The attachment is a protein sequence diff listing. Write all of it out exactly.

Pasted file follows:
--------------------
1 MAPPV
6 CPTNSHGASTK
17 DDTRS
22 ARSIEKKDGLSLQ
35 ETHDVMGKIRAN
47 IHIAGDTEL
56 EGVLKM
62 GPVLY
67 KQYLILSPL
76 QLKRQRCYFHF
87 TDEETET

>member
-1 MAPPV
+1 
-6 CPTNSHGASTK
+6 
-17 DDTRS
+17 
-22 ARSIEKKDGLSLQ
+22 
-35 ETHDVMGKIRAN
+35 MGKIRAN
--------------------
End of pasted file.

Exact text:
1 MAPPV
6 CPTNSHGASTK
17 DDTRS
22 ARSIEKKDGLSLQ
35 ETHDVMGKIRAN
47 IHIAGDTEL
56 EGVLKM
62 GPVLY
67 KQYLILSPL
76 QLKRQRCYFHF
87 TDEETET

>member
-1 MAPPV
+1 
-6 CPTNSHGASTK
+6 
-17 DDTRS
+17 
-22 ARSIEKKDGLSLQ
+22 
-35 ETHDVMGKIRAN
+35 MGKIRAN